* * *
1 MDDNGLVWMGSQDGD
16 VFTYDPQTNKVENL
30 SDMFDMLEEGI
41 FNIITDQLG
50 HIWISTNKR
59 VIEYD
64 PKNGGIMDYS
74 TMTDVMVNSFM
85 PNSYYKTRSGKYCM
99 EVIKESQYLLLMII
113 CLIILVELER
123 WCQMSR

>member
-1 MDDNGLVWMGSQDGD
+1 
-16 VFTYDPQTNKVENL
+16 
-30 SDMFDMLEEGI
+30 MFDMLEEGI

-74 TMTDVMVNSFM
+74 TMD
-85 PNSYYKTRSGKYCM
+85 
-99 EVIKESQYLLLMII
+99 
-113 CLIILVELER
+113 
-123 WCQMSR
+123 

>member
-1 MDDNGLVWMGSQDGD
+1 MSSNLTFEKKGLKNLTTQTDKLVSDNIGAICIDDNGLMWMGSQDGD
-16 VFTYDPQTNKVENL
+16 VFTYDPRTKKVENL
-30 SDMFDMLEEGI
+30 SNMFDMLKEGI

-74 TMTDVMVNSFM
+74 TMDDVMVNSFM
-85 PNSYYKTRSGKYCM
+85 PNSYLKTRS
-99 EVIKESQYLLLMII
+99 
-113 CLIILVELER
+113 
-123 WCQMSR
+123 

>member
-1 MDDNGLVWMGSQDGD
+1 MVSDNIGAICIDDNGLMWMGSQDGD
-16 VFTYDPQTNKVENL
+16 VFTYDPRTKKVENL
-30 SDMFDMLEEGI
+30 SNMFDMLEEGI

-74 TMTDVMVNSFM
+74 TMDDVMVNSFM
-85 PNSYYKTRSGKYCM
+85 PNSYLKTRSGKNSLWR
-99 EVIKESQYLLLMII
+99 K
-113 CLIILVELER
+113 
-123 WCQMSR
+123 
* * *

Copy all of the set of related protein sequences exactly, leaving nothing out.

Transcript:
1 MDDNGLVWMGSQDGD
16 VFTYDPQTNKVENL
30 SDMFDMLEEGI
41 FNIITDQLG
50 HIWISTNKR
59 VIEYD
64 PKNGGIMDYS
74 TMTDVMVNSFM
85 PNSYYKTRSGKYCM
99 EVIKESQYLLLMII
113 CLIILVELER
123 WCQMSR

>member
-1 MDDNGLVWMGSQDGD
+1 
-16 VFTYDPQTNKVENL
+16 
-30 SDMFDMLEEGI
+30 MFDMLEEGI

-74 TMTDVMVNSFM
+74 TMD
-85 PNSYYKTRSGKYCM
+85 
-99 EVIKESQYLLLMII
+99 
-113 CLIILVELER
+113 
-123 WCQMSR
+123 

>member
-1 MDDNGLVWMGSQDGD
+1 MSSNLTFEKKGLKNLTTQTDKLVSDNIGAICIDDNGLMWMGSQDGD
-16 VFTYDPQTNKVENL
+16 VFTYDPRTKKVENL
-30 SDMFDMLEEGI
+30 SNMFDMLKEGI

-74 TMTDVMVNSFM
+74 TMDDVMVNSFM
-85 PNSYYKTRSGKYCM
+85 PNSYLKTRS
-99 EVIKESQYLLLMII
+99 
-113 CLIILVELER
+113 
-123 WCQMSR
+123 

>member
-1 MDDNGLVWMGSQDGD
+1 MVSDNIGAICIDDNGLMWMGSQDGD
-16 VFTYDPQTNKVENL
+16 VFTYDPRTKKVENL
-30 SDMFDMLEEGI
+30 SNMFDMLEEGI

-74 TMTDVMVNSFM
+74 TMDDVMVNSFM
-85 PNSYYKTRSGKYCM
+85 PNSYLKTRSGKNSLWR
-99 EVIKESQYLLLMII
+99 K
-113 CLIILVELER
+113 
-123 WCQMSR
+123 